Users are good at breaking apps. While no software is perfect, and developers should not be paralyzed in the futile pursuit of perfection, there are still simple steps to take to minimize the damage that users will inevitably do by accident.

  • Avert one-click disasters — The user should be safe to blindly click anywhere on the screen. Even buttons. If the button does something that is difficult to reverse, there should be a confirmation.
  • Scary confirmations should be scary — If an action is going to irrevocably delete hundreds of files or declare nuclear war, then confirmation should be very explicit. Have the user retype text confirming what they are about to do, or at least click an extra checkbox before confirming.

Users click the shiny button

Rather than carefully evaluating all of the options in front of them, users frequently click whichever option seems most likely to immediately solve their problem. I like to think of this as the shiny button. By understanding what users look for, we can affect where they will navigate, and design interfaces that are navigable.

  • Make calls to action shiny — Users are most likely to click large, bright, colorful, raised, glitter-bedazzled buttons. If you want users to click it, make it stand out! By the same token, if you don’t want users to click it, make it less noticeable.
  • Redundancy is useful — while we are trained to eliminate redundancy in writing and code, it is often useful in usability design. If users will look for an option in one of two different places, simply put that option in both. That way, they are more likely to find it.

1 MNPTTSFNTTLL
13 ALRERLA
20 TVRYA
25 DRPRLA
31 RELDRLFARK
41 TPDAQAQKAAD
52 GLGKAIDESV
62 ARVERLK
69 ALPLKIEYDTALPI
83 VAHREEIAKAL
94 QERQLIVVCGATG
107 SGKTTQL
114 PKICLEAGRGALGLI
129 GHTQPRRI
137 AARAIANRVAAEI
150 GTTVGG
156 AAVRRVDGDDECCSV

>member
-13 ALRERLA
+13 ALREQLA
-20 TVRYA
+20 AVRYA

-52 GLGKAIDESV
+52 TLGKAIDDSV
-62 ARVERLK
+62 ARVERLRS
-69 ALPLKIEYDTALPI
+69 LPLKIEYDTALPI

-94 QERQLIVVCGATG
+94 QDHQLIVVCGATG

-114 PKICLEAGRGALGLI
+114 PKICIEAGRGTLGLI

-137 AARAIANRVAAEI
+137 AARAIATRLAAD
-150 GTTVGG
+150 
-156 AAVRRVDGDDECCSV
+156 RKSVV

• Provide an escape route — Since users will click buttons without considering all options first, they are likely to decide that the page they went to does not offer what they are looking for. Offer them a way back to the homepage or the page they just came from. Sometimes they forget that their browser has a back button.

Users are different

Users are people and people are different. No two products are the same. Designers need to understand their own product’s audience and look to data, not opinions.

  • Trust the data — Whenever possible, use real data to make decisions. Scientific data such as well-designed A/B tests are the most valuable. Data that is specific to your product is better than general data, though academic usability studies and common heuristics are much better than nothing, in the absence of good data.
  • Beware of HiPPOs — HiPPO is a common abbreviation for “Highly Paid Person’s Opinion.” Everyone has an opinion on usability. That includes you, me, developers, stakeholders, and customers. Don’t assume that the average consumer will agree with any one person’s opinion on what constitutes good usability, even if that person is a professional. Use data to make decisions. [6]
  • Know who you’re designing for — Design your product for the people who will actually be using it, and make decisions to benefit the largest number or most important group of users.


I have been designing user interfaces for about seven years now. With each project I learn more about what makes users tick. This post is an ongoing attempt to capture some of that knowledge and share it with others who may be interested. Drop me a line if there’s anything missing. I’m sure there are way more than just six laws of usability.


[1] Nielsen, Jakob. “How Little Do Users Read?” Nielsen Norman Group, 5 May 2008,

[2] Strunk, William, and E.B. White. The Elements of Style. Fourth ed., Longman, 1999.

[3] Babich, Nick. “7 Basic Rules for Button Design.” UX Planet, Medium, 5 June 2019,

[4] Nielsen, Jakob. “The Power of Defaults.” Nielsen Norman Group, 25 Sept. 2005,

[5] “GDPR Consent.” General Data Protection Regulation (GDPR),

[6] Marr, Bernard. “Data-Driven Decision Making: Beware Of The HIPPO Effect!” Forbes, Forbes Magazine, 26 Oct. 2017,